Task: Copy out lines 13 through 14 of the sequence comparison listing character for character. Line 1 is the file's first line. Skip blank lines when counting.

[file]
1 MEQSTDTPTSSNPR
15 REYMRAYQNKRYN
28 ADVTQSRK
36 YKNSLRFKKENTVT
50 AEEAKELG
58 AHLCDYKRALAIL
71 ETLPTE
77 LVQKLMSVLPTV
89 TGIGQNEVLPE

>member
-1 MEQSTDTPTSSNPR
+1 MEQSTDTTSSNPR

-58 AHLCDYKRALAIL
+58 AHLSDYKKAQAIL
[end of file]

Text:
-58 AHLCDYKRALAIL
+58 AHLSDYKKAQAIL